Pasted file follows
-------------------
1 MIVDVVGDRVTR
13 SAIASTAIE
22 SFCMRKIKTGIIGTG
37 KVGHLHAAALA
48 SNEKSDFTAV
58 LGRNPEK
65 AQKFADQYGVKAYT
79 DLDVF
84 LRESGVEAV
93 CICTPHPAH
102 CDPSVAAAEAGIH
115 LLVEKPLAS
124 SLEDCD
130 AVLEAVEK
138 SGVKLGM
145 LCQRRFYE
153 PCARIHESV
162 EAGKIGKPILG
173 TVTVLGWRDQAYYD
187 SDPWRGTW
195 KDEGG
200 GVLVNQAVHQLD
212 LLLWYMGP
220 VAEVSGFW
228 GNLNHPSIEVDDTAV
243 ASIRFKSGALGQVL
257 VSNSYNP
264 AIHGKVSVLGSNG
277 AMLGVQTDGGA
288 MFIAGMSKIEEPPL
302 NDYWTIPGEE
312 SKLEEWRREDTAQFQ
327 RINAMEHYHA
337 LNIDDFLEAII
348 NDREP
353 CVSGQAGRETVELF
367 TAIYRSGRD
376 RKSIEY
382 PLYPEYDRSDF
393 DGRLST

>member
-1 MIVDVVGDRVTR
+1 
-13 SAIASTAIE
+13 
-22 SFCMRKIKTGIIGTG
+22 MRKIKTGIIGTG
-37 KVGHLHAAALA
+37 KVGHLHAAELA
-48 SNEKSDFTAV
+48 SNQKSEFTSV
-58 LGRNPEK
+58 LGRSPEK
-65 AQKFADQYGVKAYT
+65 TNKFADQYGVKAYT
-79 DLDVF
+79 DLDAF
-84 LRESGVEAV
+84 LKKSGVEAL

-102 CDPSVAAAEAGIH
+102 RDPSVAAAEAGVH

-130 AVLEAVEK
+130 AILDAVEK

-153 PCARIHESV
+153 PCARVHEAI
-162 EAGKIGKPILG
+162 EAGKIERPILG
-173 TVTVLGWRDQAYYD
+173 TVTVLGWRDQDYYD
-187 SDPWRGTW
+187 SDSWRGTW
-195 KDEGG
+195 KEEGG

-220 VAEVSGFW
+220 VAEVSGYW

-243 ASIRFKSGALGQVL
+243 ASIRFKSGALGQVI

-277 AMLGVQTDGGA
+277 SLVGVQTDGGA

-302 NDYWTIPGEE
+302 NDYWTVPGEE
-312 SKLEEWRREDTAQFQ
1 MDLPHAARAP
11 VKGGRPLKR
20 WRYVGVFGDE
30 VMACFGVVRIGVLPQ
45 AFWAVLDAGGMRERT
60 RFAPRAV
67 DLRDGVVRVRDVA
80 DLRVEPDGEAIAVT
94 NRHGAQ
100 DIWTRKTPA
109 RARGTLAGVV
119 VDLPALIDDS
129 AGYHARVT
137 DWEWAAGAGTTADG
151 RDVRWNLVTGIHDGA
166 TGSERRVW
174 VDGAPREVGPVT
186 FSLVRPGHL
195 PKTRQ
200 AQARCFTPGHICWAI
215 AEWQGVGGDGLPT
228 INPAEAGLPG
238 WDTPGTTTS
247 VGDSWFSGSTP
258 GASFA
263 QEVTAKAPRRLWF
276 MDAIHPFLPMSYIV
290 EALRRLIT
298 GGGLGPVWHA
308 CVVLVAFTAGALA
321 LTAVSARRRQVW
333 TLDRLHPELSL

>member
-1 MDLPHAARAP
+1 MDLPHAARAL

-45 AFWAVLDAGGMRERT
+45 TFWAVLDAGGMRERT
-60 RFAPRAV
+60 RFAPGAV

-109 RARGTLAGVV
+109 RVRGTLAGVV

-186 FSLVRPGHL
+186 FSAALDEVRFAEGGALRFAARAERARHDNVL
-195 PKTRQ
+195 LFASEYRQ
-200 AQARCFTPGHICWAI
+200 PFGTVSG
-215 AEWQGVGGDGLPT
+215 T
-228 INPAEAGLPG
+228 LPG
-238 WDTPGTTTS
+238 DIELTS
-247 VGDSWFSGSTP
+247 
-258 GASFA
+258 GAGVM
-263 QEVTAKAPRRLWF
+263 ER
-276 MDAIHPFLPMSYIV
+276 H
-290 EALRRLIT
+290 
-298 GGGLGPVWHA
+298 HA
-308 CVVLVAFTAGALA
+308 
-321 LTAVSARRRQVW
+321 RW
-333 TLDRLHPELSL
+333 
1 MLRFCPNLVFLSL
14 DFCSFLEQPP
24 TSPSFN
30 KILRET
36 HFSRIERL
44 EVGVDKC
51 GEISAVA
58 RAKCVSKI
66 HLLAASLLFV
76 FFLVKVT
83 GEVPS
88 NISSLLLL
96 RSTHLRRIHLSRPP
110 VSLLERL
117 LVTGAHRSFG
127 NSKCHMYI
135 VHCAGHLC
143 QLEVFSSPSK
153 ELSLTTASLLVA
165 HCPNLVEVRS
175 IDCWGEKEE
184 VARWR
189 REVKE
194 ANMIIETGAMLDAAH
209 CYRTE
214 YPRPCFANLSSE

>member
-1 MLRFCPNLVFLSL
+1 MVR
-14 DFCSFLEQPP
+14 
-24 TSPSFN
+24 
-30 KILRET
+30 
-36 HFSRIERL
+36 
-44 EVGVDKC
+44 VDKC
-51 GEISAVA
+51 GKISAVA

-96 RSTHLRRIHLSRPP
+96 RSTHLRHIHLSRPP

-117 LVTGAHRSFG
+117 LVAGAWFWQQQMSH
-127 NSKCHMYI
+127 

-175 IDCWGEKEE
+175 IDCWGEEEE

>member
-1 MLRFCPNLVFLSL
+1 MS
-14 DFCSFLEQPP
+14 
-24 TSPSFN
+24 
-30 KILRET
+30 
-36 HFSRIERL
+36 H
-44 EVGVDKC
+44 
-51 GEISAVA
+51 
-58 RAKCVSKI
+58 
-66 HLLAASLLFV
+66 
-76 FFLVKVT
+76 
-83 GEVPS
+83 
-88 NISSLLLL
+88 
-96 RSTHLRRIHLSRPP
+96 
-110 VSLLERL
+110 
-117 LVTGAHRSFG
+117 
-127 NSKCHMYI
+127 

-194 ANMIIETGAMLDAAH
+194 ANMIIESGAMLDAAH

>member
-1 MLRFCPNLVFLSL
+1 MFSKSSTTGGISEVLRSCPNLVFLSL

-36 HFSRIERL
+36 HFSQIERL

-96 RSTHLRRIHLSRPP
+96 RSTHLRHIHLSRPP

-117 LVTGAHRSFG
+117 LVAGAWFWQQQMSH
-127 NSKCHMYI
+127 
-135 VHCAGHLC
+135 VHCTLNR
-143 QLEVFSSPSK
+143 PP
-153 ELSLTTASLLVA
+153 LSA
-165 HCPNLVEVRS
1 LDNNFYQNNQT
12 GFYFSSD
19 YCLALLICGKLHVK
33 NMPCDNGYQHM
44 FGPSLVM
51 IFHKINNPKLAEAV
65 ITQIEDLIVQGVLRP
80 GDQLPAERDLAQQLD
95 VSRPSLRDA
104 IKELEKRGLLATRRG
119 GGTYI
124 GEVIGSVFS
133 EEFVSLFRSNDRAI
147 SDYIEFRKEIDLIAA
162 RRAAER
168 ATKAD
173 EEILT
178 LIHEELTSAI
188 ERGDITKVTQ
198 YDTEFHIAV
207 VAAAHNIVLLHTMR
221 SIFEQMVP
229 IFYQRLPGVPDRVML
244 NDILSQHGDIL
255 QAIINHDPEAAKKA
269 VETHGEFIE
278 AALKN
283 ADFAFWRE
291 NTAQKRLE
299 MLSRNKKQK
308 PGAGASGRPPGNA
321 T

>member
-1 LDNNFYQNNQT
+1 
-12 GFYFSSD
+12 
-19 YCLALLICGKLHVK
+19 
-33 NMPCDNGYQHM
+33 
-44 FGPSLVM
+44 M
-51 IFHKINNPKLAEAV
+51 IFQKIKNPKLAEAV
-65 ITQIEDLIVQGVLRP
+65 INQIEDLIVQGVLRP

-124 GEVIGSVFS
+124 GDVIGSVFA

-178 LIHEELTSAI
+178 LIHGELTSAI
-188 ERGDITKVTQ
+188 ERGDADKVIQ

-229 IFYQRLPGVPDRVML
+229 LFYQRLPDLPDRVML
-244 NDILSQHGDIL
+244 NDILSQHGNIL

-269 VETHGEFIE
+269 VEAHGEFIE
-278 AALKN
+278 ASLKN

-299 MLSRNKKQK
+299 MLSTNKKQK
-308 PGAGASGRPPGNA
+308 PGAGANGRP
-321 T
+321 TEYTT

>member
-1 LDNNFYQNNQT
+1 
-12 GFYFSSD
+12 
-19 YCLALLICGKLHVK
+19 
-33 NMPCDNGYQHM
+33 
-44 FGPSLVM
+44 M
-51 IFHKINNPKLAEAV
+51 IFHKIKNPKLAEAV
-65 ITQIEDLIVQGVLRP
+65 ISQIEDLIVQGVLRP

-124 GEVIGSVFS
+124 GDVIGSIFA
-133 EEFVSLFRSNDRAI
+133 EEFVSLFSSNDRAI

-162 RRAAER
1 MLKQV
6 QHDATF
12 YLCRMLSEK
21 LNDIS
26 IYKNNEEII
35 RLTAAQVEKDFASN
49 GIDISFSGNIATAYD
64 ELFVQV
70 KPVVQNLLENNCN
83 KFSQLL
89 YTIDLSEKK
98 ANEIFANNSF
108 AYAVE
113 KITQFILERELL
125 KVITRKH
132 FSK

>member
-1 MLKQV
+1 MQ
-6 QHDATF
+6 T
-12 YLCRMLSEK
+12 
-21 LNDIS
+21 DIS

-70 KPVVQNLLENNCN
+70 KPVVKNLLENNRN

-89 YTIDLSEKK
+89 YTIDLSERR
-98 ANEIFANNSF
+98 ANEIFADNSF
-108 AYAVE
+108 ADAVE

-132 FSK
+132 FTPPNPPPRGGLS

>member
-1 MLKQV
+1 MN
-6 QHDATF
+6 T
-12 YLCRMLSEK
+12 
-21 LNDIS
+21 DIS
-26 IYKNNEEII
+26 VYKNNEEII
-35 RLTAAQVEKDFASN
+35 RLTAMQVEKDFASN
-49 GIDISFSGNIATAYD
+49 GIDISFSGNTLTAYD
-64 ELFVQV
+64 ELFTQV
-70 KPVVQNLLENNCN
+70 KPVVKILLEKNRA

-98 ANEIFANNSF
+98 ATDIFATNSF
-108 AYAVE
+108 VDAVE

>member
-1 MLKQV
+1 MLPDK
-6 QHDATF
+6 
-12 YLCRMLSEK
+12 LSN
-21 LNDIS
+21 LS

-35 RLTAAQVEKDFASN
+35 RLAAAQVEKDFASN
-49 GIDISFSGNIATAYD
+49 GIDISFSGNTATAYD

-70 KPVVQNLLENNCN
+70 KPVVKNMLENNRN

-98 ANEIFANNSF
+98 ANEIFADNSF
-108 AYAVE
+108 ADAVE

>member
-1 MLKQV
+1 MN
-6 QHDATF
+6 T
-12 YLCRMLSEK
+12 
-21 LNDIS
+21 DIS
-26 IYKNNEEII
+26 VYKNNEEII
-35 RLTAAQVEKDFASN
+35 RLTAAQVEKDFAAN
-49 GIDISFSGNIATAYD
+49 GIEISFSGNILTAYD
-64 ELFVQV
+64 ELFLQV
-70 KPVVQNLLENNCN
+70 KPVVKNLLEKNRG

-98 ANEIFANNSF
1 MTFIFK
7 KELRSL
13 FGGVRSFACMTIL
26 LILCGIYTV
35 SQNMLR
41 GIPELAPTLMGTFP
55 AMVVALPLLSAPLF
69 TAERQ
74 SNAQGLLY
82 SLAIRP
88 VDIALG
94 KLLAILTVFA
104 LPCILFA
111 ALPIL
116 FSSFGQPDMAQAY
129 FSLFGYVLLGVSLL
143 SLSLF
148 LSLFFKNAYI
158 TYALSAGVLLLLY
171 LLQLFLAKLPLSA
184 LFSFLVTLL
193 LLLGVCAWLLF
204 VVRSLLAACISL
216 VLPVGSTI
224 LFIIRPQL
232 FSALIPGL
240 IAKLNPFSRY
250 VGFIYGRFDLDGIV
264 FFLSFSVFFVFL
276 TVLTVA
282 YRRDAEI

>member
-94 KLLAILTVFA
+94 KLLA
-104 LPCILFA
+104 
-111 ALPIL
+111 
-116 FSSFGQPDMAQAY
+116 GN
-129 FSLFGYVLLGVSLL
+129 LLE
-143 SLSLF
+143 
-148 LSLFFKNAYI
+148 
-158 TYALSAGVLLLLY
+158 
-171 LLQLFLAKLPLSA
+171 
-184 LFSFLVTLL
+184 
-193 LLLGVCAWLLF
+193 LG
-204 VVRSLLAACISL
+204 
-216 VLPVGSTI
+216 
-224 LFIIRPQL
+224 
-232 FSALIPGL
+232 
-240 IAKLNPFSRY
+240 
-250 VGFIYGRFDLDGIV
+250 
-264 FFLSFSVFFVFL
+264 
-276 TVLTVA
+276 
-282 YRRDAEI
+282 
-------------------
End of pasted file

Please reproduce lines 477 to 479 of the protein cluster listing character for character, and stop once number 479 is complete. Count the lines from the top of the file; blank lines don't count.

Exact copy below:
+111 
-116 FSSFGQPDMAQAY
+116 GN